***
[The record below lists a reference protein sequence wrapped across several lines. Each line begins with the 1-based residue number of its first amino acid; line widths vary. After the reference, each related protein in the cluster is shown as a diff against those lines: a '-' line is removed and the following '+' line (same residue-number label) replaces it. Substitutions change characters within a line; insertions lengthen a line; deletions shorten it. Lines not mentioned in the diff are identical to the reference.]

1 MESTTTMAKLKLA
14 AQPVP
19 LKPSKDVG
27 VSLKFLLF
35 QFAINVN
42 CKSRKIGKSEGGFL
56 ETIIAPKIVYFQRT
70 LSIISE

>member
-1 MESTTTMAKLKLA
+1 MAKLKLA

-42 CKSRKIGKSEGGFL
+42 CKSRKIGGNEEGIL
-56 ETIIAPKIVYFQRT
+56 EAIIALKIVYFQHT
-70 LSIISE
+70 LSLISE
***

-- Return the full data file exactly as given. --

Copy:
[The record below lists a reference protein sequence wrapped across several lines. Each line begins with the 1-based residue number of its first amino acid; line widths vary. After the reference, each related protein in the cluster is shown as a diff against those lines: a '-' line is removed and the following '+' line (same residue-number label) replaces it. Substitutions change characters within a line; insertions lengthen a line; deletions shorten it. Lines not mentioned in the diff are identical to the reference.]

1 MESTTTMAKLKLA
14 AQPVP
19 LKPSKDVG
27 VSLKFLLF
35 QFAINVN
42 CKSRKIGKSEGGFL
56 ETIIAPKIVYFQRT
70 LSIISE

>member
-1 MESTTTMAKLKLA
+1 MAKLKLA

-42 CKSRKIGKSEGGFL
+42 CKSRKIGGNEEGIL
-56 ETIIAPKIVYFQRT
+56 EAIIALKIVYFQHT
-70 LSIISE
+70 LSLISE